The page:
Please help me, Santa! For the past four years I’ve been asking my Big Buddy for a Roomba for Christmas, and every Christmas morning I have been disappointed when there is no Roomba beneath the tree. 😦
What is a Roomba? I’m glad you asked! A Roomba is a round robot made for cats, so we can have fun riding around the house! You just sit on top of it, and it moves all over the place! There are lots of videos on the MewTube showing cats having fun on their Roombas.
I am such a good boy. I finish my food most of the time, I only scratch the couch a little bit, and I haven’t destroyed anything valuable in almost three months! And if Big Buddy told you about the time I puked on his my bed, well that was an accident, okay? I usually puke on the carpet like a civilized cat.
Please, Santa, the only thing I want this year is a Roomba!
A French couple who answered an online ad to buy a Savannah kitten ended up with a tiger cub instead.
The couple, from Le Havre — a coastal town in Normandy, about 110 miles west of Paris — plunked down $7,000 for the little cat, who they were told was an exotic mix between a Serval and a domestic cat.
After about a week, they realized their “kitten” was a tiger cub and contacted authorities, UPI reported. Specialists from the French Biodiversity Office determined the cub is a Sumatran tiger and are caring for the growing cat.
That happened back in 2018, and the reason we’re only hearing about it now is because French police have completed their investigation in which they tracked down the seller and arrested nine people on animal trafficking laws.
There are only some 4,000 tigers remaining in the wild in the entire world. Habitat destruction, poaching and the illegal wildlife market are the primary causes pushing the iconic big cats to extinction.
Meanwhile, Buddy the Cat believes he too was born of wild tiger stock and was mistaken for a common kitten when he was adopted by Big Buddy.
“Obviously, they dyed my fur gray,” Buddy said. “But they couldn’t do anything to hide how ripped I am.”
I’d been in Japan for almost two weeks last year when I dialed back to the States on a Facetime call and my mom — who had been taking care of Buddy in my absence — held Bud up to her iPad.
“Someone wants to say hi to you,” she said.
Buddy looked at me, then tentatively blinked with one eye. When I returned the blink, he meowed excitedly, reaching a paw out to the screen.
Aside from making me feel bad about leaving my cat for so long, the exchange between Bud and I seemed to confirm the importance of the slow eye-blink in feline-human communication. It also confirmed that he missed me.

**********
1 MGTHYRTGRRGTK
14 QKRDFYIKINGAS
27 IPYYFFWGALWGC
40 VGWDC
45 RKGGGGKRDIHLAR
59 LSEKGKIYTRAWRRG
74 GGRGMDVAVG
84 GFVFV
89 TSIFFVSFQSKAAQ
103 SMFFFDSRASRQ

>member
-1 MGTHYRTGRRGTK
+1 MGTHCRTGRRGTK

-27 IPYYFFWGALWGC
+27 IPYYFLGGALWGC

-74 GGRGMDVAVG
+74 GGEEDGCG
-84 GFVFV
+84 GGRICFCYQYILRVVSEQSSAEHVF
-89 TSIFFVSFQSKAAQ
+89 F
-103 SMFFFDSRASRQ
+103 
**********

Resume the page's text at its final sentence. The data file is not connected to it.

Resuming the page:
Now there’s a formal study that, for the first time, shows cats are more relaxed and more likely to approach humans — even strangers — if they’re greeted with a slow blink. Cats also like to reciprocate with a slow blink of their own when greeted that way, the study found.
“This study is the first to experimentally investigate the role of slow blinking in cat-human communication,” said Karen McComb, a psychologist from the University of Sussex and co-author of the study. “And it is something you can try yourself with your own cat at home, or with cats you meet in the street. It’s a great way of enhancing the bond you have with cats. Try narrowing your eyes at them as you would in a relaxed smile, followed by closing your eyes for a couple of seconds. You’ll find they respond in the same way themselves and you can start a sort of conversation.”
Why does a slow blink put cats at ease?
Tasmin Humphrey, a Ph.D. student and study co-author, said it’s “possible that slow blinking in cats began as a way to interrupt an unbroken stare, which is potentially threatening in social interaction.”
The researchers say their results could help people communicate more clearly with their cats, and could be useful in shelters, where staff and volunteers are often tasked with trying to calm scared cats.
Buddy the Cat, publisher and editor-in-chief of the all-new Modern Box Magazine, seeks cats of considerable taste for the ultimate feline lifestyle publication. The editorial department seeks cats for the following positions: Investigative Eater, Box Reviewer, Keyboard Warmer, Leisure Editor. Must have at least three years’ experience sleeping, eating and lounging in a human home.
Chronicling the adventures of Buddy the Cat and his various criminal enterprises.